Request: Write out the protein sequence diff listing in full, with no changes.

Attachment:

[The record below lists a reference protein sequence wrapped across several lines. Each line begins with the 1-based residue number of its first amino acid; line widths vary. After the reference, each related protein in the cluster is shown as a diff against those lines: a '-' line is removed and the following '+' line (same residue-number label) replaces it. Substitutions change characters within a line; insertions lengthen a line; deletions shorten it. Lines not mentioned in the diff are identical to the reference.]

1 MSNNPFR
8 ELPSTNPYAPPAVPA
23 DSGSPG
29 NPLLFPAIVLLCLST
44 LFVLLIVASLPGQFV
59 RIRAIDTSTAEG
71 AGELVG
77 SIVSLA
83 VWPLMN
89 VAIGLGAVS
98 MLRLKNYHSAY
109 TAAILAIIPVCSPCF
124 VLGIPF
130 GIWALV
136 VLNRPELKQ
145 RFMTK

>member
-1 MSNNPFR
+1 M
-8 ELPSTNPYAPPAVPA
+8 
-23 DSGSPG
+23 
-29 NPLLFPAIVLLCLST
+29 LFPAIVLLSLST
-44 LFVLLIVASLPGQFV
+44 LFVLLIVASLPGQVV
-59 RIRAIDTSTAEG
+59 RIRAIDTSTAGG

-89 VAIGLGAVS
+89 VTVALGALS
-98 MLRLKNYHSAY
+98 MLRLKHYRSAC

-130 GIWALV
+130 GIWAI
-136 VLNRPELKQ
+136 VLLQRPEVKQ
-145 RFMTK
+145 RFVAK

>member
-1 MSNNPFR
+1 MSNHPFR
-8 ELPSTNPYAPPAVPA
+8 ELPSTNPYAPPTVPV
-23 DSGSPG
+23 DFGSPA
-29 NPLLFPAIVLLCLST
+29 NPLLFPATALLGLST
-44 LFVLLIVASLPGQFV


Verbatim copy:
[The record below lists a reference protein sequence wrapped across several lines. Each line begins with the 1-based residue number of its first amino acid; line widths vary. After the reference, each related protein in the cluster is shown as a diff against those lines: a '-' line is removed and the following '+' line (same residue-number label) replaces it. Substitutions change characters within a line; insertions lengthen a line; deletions shorten it. Lines not mentioned in the diff are identical to the reference.]

1 MSNNPFR
8 ELPSTNPYAPPAVPA
23 DSGSPG
29 NPLLFPAIVLLCLST
44 LFVLLIVASLPGQFV
59 RIRAIDTSTAEG
71 AGELVG
77 SIVSLA
83 VWPLMN
89 VAIGLGAVS
98 MLRLKNYHSAY
109 TAAILAIIPVCSPCF
124 VLGIPF
130 GIWALV
136 VLNRPELKQ
145 RFMTK

>member
-1 MSNNPFR
+1 M
-8 ELPSTNPYAPPAVPA
+8 
-23 DSGSPG
+23 
-29 NPLLFPAIVLLCLST
+29 LFPAIVLLSLST
-44 LFVLLIVASLPGQFV
+44 LFVLLIVASLPGQVV
-59 RIRAIDTSTAEG
+59 RIRAIDTSTAGG

-89 VAIGLGAVS
+89 VTVALGALS
-98 MLRLKNYHSAY
+98 MLRLKHYRSAC

-130 GIWALV
+130 GIWAI
-136 VLNRPELKQ
+136 VLLQRPEVKQ
-145 RFMTK
+145 RFVAK

>member
-1 MSNNPFR
+1 MSNHPFR
-8 ELPSTNPYAPPAVPA
+8 ELPSTNPYAPPTVPV
-23 DSGSPG
+23 DFGSPA
-29 NPLLFPAIVLLCLST
+29 NPLLFPATALLGLST
-44 LFVLLIVASLPGQFV